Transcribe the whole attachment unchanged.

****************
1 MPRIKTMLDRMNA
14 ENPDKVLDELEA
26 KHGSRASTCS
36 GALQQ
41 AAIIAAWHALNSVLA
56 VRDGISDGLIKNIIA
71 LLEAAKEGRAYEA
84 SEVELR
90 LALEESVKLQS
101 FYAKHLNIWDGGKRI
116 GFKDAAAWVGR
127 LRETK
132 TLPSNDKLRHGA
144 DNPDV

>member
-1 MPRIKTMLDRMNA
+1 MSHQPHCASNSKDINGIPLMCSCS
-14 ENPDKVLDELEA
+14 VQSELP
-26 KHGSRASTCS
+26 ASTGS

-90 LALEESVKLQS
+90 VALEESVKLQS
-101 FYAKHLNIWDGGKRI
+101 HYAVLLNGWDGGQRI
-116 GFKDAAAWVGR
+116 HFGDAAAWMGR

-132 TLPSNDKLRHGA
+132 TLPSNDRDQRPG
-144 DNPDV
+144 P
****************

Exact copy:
1 MPRIKTMLDRMNA
14 ENPDKVLDELEA
26 KHGSRASTCS
36 GALQQ
41 AAIIAAWHALNSVLA
56 VRDGISDGLIKNIIA
71 LLEAAKEGRAYEA
84 SEVELR
90 LALEESVKLQS
101 FYAKHLNIWDGGKRI
116 GFKDAAAWVGR
127 LRETK
132 TLPSNDKLRHGA
144 DNPDV

>member
-1 MPRIKTMLDRMNA
+1 MSHQPHCASNSKDINGIPLMCSCS
-14 ENPDKVLDELEA
+14 VQSELP
-26 KHGSRASTCS
+26 ASTGS

-90 LALEESVKLQS
+90 VALEESVKLQS
-101 FYAKHLNIWDGGKRI
+101 HYAVLLNGWDGGQRI
-116 GFKDAAAWVGR
+116 HFGDAAAWMGR

-132 TLPSNDKLRHGA
+132 TLPSNDRDQRPG
-144 DNPDV
+144 P